Manuel Velasco Suárez (San Cristóbal de las Casas 28 December 1914 – Ciudad de México 2 December 2001) was a Mexican neurologist, neurosurgeon, scientist and humanist. He became governor of the state of Chiapas.
Manuel Velasco Suárez
|Governor of Chiapas|
1 December 1970 – 30 November 1976
|Preceded by||José Castillo Tielemans|
|Succeeded by||Jorge de la Vega Domínguez|
|Born||28 December 1914|
San Cristóbal de las Casas, Chiapas, Mexico
|Died||2 December 2001 (aged 87)|
Velasco founded and was the first director of National Institute of Neurology and Neurosurgery (INNN) that today bears his name and of which he was its first director. In 1977, he was appointed director emeritus and honorary member of the Governing Board of the Institute until his death in December 2001.
He created the chair of neurology and neurosurgery at the Faculty of Medicine of the National Autonomous University of Mexico (UNAM) and in 1989 that university named him Emeritus Professor and distinguished him with the Academic Merit Medal for having taught classes for more than 60 years.
He participated in the founding of the National Bioethics Commission in 1992 and the Mexican National Academy of Bioethics.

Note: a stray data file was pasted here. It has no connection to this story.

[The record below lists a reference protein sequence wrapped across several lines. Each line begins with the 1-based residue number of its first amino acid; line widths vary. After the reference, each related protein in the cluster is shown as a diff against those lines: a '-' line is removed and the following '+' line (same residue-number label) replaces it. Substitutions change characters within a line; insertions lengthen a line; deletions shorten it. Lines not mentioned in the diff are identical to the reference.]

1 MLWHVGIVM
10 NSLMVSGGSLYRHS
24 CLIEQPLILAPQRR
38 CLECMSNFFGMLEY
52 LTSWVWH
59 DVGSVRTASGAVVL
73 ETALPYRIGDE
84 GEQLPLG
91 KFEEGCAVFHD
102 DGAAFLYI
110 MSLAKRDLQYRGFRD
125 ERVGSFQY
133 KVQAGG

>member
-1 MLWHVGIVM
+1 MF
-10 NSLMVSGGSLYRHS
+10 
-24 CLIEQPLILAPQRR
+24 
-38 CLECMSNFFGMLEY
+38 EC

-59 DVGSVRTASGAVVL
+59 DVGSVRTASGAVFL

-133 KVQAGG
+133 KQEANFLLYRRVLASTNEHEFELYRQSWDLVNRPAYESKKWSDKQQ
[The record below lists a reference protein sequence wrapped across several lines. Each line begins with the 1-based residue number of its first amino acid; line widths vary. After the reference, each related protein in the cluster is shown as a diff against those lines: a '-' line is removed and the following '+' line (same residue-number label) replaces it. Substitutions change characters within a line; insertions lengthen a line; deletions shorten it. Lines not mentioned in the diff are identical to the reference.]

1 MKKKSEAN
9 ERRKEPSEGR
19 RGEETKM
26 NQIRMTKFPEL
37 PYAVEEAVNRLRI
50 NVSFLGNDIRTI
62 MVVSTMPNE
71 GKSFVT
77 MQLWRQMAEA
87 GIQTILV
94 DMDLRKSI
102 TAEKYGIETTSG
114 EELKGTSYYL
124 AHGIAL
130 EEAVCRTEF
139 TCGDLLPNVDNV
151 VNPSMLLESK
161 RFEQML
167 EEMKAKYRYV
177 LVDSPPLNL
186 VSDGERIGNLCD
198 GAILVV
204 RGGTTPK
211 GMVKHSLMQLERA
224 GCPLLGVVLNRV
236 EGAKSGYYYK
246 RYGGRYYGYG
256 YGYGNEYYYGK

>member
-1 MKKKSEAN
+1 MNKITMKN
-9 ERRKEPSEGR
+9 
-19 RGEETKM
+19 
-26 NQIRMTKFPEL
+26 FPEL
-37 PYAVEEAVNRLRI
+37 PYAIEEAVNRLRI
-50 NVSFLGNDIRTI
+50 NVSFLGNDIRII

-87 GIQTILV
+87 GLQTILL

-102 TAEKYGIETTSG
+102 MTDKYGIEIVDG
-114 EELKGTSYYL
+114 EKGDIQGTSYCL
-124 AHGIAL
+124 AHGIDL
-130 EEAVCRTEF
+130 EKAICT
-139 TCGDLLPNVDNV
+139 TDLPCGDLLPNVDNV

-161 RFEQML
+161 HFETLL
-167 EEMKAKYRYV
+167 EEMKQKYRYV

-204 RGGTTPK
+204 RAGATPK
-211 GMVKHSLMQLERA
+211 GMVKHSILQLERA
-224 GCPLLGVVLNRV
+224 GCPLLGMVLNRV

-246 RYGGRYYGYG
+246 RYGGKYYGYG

He promoted the closure of inhumane asylums, introduced neuropsychiatry, and in 1948 promoted services for mentally ill patients of the brain and nervous system at the Hospital Juárez de México (then known as Hospital de San Pablo) and later in the creation of seven regional hospitals.
He was a scientist, humanist, pacifist and creator of institutions. As a humanist, he participated in the struggles against the proliferation of nuclear and chemical weapons and within these efforts he was the Hispanic American leader of the International Physicians for the Prevention of Nuclear War, an association that in 1985 received the Nobel Peace Prize.
He led neurology, mental health and rehabilitation of the Mexican Ministry of Health and Public Assistance in 1958.
His grandson Manuel Velasco Coello also became Governor of Chiapas.